Author: Darwin Malicdem
The number of people diagnosed with mouth cancer has significantly increased by 135 percent over the past 20 years in the United Kingdom. Experts believe the increase comes amid the growing number of Brits engaging in oral sex.
Nonprofit Oral Health Foundation (OHF) issued a report showing oral cancer rates “have more than doubled in a generation” across the U.K. In 2018 alone, seven people died every day from the disease in Great Britain and Northern Ireland.
“While most cancers are on the decrease, cases of mouth cancer continue to rise at an alarming rate,” Nigel Carter, chief executive of the OHF, told the Daily Mail. “It changes how somebody speaks, it makes eating and drinking more difficult, and often changes a person’s physical appearance.”
The foundation said the sexually transmitted human papillomavirus (HPV) caused 73 percent of the oropharyngeal mouth cancers. But drinking alcohol also contributed to the higher rates of the disease in the U.K.
OHF said 33 percent of mouth cancer diagnoses over the past decades were linked to consumption of alcoholic beverages. Smoking was associated with 17 percent of the cases.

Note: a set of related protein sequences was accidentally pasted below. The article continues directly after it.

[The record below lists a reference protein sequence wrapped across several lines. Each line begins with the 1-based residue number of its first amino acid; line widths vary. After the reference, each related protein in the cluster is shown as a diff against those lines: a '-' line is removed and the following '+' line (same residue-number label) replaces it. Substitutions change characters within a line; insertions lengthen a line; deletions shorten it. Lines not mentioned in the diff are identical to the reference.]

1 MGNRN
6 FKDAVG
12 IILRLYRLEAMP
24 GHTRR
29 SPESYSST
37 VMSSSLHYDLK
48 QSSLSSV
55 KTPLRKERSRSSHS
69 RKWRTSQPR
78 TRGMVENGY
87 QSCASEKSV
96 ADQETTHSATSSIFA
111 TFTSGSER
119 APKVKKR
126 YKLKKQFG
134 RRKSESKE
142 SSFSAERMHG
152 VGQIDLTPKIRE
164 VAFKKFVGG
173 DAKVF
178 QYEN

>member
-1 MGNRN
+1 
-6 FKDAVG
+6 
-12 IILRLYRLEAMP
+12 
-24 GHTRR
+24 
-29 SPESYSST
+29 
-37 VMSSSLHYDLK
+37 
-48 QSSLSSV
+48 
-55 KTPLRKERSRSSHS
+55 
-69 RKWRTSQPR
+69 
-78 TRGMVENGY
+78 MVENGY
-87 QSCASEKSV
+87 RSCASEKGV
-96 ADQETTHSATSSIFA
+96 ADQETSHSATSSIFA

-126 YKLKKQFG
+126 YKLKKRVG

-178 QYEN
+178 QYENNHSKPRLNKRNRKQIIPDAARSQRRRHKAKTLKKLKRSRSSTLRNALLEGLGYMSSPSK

The foundation launched Mouth Cancer Action Month in early November that aims to spread awareness of mouth cancer and its signs and symptoms.
“We want everyone to be more mouth aware during this year’s campaign,” Carter said in a press release. “This means being able to identify the signs and symptoms of mouth cancer, understand what is more likely to put us at greater risk, and importantly, know where to go if you spot anything out of the ordinary.”
He added early diagnosis has been effective to prevent deaths in the past years. Philip Lewis, of the Mouth Cancer Foundation, also highlighted that public awareness programs and self examination would help address the health issue.
In the U.S., the number of mouth cancer is also increasing. The Oral Cancer Foundation reported that nearly 54,000 Americans are being diagnosed with the disease every year.
Mouth cancer kills one person per hour in the country, leading to 13,500 deaths every year.